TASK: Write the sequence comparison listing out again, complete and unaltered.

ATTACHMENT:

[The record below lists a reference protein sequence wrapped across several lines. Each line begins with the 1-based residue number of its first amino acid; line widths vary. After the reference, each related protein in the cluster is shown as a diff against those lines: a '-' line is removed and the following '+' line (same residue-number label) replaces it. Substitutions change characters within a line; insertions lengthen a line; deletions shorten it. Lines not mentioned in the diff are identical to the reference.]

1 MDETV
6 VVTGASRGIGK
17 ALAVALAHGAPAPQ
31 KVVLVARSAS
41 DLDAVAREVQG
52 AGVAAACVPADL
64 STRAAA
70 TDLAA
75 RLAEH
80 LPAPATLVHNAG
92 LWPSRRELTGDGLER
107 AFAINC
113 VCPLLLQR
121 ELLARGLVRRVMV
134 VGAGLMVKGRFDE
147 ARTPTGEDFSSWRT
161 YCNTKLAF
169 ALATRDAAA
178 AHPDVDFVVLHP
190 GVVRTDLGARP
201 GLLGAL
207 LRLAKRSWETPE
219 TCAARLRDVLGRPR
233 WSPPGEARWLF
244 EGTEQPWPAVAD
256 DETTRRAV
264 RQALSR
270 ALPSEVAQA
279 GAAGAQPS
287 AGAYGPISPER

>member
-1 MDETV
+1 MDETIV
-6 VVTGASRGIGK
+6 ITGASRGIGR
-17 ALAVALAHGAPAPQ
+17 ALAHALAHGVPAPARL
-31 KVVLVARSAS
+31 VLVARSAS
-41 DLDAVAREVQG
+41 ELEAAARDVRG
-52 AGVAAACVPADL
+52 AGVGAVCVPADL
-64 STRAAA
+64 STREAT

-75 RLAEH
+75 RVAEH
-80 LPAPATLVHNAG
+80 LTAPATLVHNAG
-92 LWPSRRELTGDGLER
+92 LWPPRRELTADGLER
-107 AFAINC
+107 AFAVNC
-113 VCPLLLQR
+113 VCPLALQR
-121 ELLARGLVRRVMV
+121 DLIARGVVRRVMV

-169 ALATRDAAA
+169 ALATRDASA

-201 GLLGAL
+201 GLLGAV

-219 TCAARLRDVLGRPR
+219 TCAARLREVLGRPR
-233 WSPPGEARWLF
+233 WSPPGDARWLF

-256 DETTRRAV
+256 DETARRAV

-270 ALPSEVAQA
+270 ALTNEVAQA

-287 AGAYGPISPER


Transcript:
[The record below lists a reference protein sequence wrapped across several lines. Each line begins with the 1-based residue number of its first amino acid; line widths vary. After the reference, each related protein in the cluster is shown as a diff against those lines: a '-' line is removed and the following '+' line (same residue-number label) replaces it. Substitutions change characters within a line; insertions lengthen a line; deletions shorten it. Lines not mentioned in the diff are identical to the reference.]

1 MDETV
6 VVTGASRGIGK
17 ALAVALAHGAPAPQ
31 KVVLVARSAS
41 DLDAVAREVQG
52 AGVAAACVPADL
64 STRAAA
70 TDLAA
75 RLAEH
80 LPAPATLVHNAG
92 LWPSRRELTGDGLER
107 AFAINC
113 VCPLLLQR
121 ELLARGLVRRVMV
134 VGAGLMVKGRFDE
147 ARTPTGEDFSSWRT
161 YCNTKLAF
169 ALATRDAAA
178 AHPDVDFVVLHP
190 GVVRTDLGARP
201 GLLGAL
207 LRLAKRSWETPE
219 TCAARLRDVLGRPR
233 WSPPGEARWLF
244 EGTEQPWPAVAD
256 DETTRRAV
264 RQALSR
270 ALPSEVAQA
279 GAAGAQPS
287 AGAYGPISPER

>member
-1 MDETV
+1 MDETIV
-6 VVTGASRGIGK
+6 ITGASRGIGR
-17 ALAVALAHGAPAPQ
+17 ALAHALAHGVPAPARL
-31 KVVLVARSAS
+31 VLVARSAS
-41 DLDAVAREVQG
+41 ELEAAARDVRG
-52 AGVAAACVPADL
+52 AGVGAVCVPADL
-64 STRAAA
+64 STREAT

-75 RLAEH
+75 RVAEH
-80 LPAPATLVHNAG
+80 LTAPATLVHNAG
-92 LWPSRRELTGDGLER
+92 LWPPRRELTADGLER
-107 AFAINC
+107 AFAVNC
-113 VCPLLLQR
+113 VCPLALQR
-121 ELLARGLVRRVMV
+121 DLIARGVVRRVMV

-169 ALATRDAAA
+169 ALATRDASA

-201 GLLGAL
+201 GLLGAV

-219 TCAARLRDVLGRPR
+219 TCAARLREVLGRPR
-233 WSPPGEARWLF
+233 WSPPGDARWLF

-256 DETTRRAV
+256 DETARRAV

-270 ALPSEVAQA
+270 ALTNEVAQA

-287 AGAYGPISPER